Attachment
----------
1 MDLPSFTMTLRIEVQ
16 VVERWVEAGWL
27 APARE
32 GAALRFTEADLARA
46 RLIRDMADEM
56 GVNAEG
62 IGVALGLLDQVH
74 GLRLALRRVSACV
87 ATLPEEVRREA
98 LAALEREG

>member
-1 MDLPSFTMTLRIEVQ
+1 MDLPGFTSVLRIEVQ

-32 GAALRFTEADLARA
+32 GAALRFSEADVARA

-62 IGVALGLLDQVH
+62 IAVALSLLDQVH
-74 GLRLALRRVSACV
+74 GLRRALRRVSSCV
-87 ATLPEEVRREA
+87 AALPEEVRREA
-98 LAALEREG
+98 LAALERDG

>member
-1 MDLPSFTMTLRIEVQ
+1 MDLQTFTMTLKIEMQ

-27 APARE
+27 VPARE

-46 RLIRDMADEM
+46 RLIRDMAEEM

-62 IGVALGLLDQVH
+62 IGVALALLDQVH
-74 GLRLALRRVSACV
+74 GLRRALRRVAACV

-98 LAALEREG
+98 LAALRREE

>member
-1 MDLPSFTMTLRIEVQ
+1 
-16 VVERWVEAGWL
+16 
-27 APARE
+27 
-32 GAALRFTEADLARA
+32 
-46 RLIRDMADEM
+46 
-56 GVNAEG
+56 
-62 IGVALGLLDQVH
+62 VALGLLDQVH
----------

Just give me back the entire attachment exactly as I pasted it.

1 MDLPSFTMTLRIEVQ
16 VVERWVEAGWL
27 APARE
32 GAALRFTEADLARA
46 RLIRDMADEM
56 GVNAEG
62 IGVALGLLDQVH
74 GLRLALRRVSACV
87 ATLPEEVRREA
98 LAALEREG

>member
-1 MDLPSFTMTLRIEVQ
+1 MDLPGFTSVLRIEVQ

-32 GAALRFTEADLARA
+32 GAALRFSEADVARA

-62 IGVALGLLDQVH
+62 IAVALSLLDQVH
-74 GLRLALRRVSACV
+74 GLRRALRRVSSCV
-87 ATLPEEVRREA
+87 AALPEEVRREA
-98 LAALEREG
+98 LAALERDG

>member
-1 MDLPSFTMTLRIEVQ
+1 MDLQTFTMTLKIEMQ

-27 APARE
+27 VPARE

-46 RLIRDMADEM
+46 RLIRDMAEEM

-62 IGVALGLLDQVH
+62 IGVALALLDQVH
-74 GLRLALRRVSACV
+74 GLRRALRRVAACV

-98 LAALEREG
+98 LAALRREE

>member
-1 MDLPSFTMTLRIEVQ
+1 
-16 VVERWVEAGWL
+16 
-27 APARE
+27 
-32 GAALRFTEADLARA
+32 
-46 RLIRDMADEM
+46 
-56 GVNAEG
+56 
-62 IGVALGLLDQVH
+62 VALGLLDQVH